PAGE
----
As it is not proved that Spain, at the beginning of 1648 or in June 1714, was in possession of the Island of Palmas (or Miangas), there is no proof that Spain acquired by the Treaty of Munster or the Treaty of Utrecht a title to sovereignty over the island which, in accordance with the said Treaties, and as long as they hold good, could have been modified by the Netherlands only in agreement with Spain.

It is, therefore, unnecessary to consider whether subsequently Spain by any express or conclusive action, abandoned the right, which the said Treaties may have conferred upon her in regard to Palmas (or Miangas).  Moreover even if she had acquired a title she never intended to abandon, it would remain to be seen whether continuous and peaceful display of sovereignty by any other Power at a later period might not have superseded even conventional rights.

It appears further to be evident that Treaties concluded by Spain with third Powers recognizing her sovereignty over the "Philippines" could not be binding upon the Netherlands and as such Treaties do not mention the island in dispute, they are not available even as indirect evidence.

We thus come back to the question whether, failing any Treaty which, as between the States concerned, decides unequivocally what is the situation as regards the island, the existence of territorial sovereignty is established with sufficient soundness by other facts.

Although the United States Government does not take up the position that Spanish sovereignty must be recognized because it was actually exercised, the American Counter- Case none the less states that "there is at least some evidence of Spanish activities in the Island".  In these circumstances it is necessary to consider whether and to what extent the territorial sovereignty of Spain was manifested in or in regard to the Island of Palmas (or Miangas).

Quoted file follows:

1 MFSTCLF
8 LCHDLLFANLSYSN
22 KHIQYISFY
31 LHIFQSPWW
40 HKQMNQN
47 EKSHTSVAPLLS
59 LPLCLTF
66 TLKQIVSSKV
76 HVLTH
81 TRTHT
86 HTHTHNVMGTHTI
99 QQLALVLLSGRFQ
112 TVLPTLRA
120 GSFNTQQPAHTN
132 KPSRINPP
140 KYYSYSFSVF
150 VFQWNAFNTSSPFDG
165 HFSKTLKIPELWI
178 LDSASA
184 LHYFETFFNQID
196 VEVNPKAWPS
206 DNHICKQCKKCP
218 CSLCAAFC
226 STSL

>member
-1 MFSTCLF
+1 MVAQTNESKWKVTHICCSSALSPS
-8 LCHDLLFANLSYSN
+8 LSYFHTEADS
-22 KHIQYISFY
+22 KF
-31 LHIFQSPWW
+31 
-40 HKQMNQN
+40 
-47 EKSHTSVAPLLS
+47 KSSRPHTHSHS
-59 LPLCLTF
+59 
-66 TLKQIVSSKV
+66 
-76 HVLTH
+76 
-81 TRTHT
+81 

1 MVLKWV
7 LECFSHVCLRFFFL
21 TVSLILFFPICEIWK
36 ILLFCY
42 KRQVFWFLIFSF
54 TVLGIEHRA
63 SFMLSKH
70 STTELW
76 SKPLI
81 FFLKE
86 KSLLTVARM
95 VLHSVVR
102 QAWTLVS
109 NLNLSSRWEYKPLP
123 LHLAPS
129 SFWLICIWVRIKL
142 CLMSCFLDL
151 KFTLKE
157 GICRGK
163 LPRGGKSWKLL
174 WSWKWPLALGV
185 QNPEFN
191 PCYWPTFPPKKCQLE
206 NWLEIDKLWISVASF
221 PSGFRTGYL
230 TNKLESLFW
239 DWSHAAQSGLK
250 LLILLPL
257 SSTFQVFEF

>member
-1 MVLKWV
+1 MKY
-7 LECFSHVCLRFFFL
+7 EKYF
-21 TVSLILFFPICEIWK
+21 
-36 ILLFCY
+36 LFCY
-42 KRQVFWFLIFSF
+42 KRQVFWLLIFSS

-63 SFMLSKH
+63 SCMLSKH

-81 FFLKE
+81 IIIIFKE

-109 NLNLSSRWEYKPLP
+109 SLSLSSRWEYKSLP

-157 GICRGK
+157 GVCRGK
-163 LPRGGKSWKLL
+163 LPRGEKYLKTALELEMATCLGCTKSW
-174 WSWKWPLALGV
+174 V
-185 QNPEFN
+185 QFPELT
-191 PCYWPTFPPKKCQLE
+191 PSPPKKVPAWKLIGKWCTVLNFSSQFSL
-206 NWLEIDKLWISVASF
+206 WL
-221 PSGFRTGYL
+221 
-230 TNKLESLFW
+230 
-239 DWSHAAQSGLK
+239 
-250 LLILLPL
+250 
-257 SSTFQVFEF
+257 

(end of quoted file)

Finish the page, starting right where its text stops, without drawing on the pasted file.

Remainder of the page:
Apart from the facts already referred to concerning the period of discovery,...the documents laid before the Arbitration contain no trace of Spanish activities of any kind specifically on the Island of Palmas.

Neither is there any official document mentioning the Island of Palmas as belonging to an administrative or judicial district of the former Spanish government in the Philippines.

In the last place there remains to be considered title arising out of contiguity.  Although States have in certain circumstances maintained that islands relatively close to their shores belonged to them in virtue of their geographical situation, it is impossible to show the existence of a rule of positive international law to the effect that islands situated outside territorial waters should belong to a State from the mere fact that its territory forms the terra firma (nearest continent or island of considerable size).

Nor is this principle of contiguity admissible as a legal method of deciding questions of territorial sovereignty; for it is wholly lacking in precision and would in its application lead to arbitrary results.  This would be especially true in a case such as that of the island in question, which is not relatively close to one single continent, but forms part of a large archipelago in which strict delimitations between the different parts are not naturally obvious.

There lies, however, at the root of the idea of contiguity one point which must be considered also in regard to the Island of Palmas (or Miangas).  It has been explained above that in the exercise of territorial sovereignty there are necessarily gaps, intermittence in time and discontinuity in space.  This phenomenon wiII be particularly noticeable in the case of colonial territories, partly uninhabited or as yet partly unsubdued.  The fact that a State cannot prove display of sovereignty as regards such a portion of territory cannot forthwith be interpreted as showing that sovereignty is inexistent.  Each case must be appreciated in accordance with the particular circumstances.

As regards the territory forming the subject of the present dispute, it must be remembered that is a somewhat isolated island, and therefore a territory clearly delimited and individualized.  It is moreover an island permanently inhabited, occupied by a population sufficiently numerous for it to be impossible that acts of administration could be lacking for very long periods.  The memoranda of both Parties assert that there is communication by boat and even with native craft between the Island of Palmas (or Miangas) and neighboring regions.  The inability in such a case to indicate any acts of public administration makes it difficult to imagine the actual display of sovereignty, even if the sovereignty be regarded as confined within such narrow limits as would be supposed for a small island inhabited exclusively by natives.